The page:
it really contributes absolutely nothing to the poster's question or even the discussion around it.gs wrote:I was not aware that MicrowaveXT had a control surface. It's a module, no?
why on earth bother wasting everybody's time or even the bytes of bandwidth to let us all know what you don't know?
why do so many people feel compelled to post about gear they don't know about? it's especially bad when it's not just background noise but plain, bald, factually wrong.
are people just posting here to boost their post counts higher and "earn" a higher seniority credential? what's the worth of that when people with over a thousand posts are every bit factually more wrong than a noob with less than a dozen posts?
the way i see it , if i don't know something - i don't feel compelled to announce that to everyone here. who cares about what i don't know?
even if you're not sure about something like whether a synth has much in the way of a control surface than spend the five minutes to google it and optionally contribute to the discussion - wow, that synth sure has a lot of knobs available on it, can anyone with experience compare the layout and workflow of its knobs versus the sliders of the other synth?
with that off my chest and getting back on topic, i have two MicroWave XT (the original ten voice and the fully expanded) and a JD-800. the V-Synths i've lusted after since they were originally launched at NAMM several years ago - i just balk at their retail prices and bog down choosing which particular version/form factor (for the record, currently leaning toward getting a used XT).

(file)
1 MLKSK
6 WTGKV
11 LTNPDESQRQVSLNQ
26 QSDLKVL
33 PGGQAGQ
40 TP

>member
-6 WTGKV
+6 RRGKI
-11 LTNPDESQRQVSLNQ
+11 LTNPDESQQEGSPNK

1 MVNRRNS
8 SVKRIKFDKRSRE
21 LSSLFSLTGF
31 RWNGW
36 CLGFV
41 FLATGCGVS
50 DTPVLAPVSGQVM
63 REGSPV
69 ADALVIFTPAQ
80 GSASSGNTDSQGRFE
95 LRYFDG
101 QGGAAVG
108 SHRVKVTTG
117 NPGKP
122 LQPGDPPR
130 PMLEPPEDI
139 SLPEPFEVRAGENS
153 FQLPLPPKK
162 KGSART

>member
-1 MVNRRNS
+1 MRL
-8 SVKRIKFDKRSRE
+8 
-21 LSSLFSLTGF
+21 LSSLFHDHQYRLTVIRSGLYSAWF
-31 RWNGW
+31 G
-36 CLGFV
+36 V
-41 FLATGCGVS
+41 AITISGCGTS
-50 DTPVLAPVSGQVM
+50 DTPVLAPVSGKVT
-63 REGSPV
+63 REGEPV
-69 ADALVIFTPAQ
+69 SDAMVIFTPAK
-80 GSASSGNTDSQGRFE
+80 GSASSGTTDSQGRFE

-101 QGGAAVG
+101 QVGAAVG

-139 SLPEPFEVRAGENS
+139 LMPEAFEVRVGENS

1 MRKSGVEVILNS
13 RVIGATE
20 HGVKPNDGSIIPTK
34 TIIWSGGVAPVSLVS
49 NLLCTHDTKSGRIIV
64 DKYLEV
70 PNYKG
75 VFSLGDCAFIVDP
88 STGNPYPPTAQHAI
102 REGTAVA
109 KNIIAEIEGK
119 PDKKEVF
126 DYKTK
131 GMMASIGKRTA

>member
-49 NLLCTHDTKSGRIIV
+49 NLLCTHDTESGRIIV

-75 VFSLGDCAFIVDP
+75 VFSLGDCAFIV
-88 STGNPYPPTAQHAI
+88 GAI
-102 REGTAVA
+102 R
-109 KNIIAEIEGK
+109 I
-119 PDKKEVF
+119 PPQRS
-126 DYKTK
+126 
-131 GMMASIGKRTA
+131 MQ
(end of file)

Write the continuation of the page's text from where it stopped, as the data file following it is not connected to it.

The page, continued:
if i were to choose among them for my first hardware synth (especially supported by softsynths), i'd prefer a MicroWave XTk over the JD-800 because the latter's traditional ROMpler origins and architecture will always get trumped for unique tones but even though i don't have one, i think i'd get the V-Synth over the MicroWaveXTk. from the time i've spent on it at NAMM and Guitar Center stores, it's sound mangling and warping capabilities lend it a richer, broader sonic palette from a strategically populated set of user controls plus the additional performance controls (D-Beam and touchpad) for your real-time tweaking. also, there are several choices available for very powerful softsynths with wavetable oscillators now but none that i know of that conveniently encapsulate a V-Synth's architecture and capabilities. of course, your personal preferences may lead you to draw different conclusions, as always...